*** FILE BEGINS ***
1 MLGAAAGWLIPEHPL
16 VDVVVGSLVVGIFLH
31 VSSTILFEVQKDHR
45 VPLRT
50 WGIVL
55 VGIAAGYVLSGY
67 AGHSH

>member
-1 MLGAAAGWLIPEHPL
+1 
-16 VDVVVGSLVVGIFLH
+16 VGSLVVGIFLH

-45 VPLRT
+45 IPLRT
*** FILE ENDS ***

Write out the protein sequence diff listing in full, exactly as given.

1 MLGAAAGWLIPEHPL
16 VDVVVGSLVVGIFLH
31 VSSTILFEVQKDHR
45 VPLRT
50 WGIVL
55 VGIAAGYVLSGY
67 AGHSH

>member
-1 MLGAAAGWLIPEHPL
+1 
-16 VDVVVGSLVVGIFLH
+16 VGSLVVGIFLH

-45 VPLRT
+45 IPLRT